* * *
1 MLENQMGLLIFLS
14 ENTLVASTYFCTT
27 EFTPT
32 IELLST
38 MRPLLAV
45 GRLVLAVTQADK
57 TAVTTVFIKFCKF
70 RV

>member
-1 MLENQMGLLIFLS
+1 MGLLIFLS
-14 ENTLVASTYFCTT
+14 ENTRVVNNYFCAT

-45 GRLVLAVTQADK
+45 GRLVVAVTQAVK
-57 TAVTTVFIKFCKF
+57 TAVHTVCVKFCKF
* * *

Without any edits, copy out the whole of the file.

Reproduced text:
1 MLENQMGLLIFLS
14 ENTLVASTYFCTT
27 EFTPT
32 IELLST
38 MRPLLAV
45 GRLVLAVTQADK
57 TAVTTVFIKFCKF
70 RV

>member
-1 MLENQMGLLIFLS
+1 MGLLIFLS
-14 ENTLVASTYFCTT
+14 ENTRVVNNYFCAT

-45 GRLVLAVTQADK
+45 GRLVVAVTQAVK
-57 TAVTTVFIKFCKF
+57 TAVHTVCVKFCKF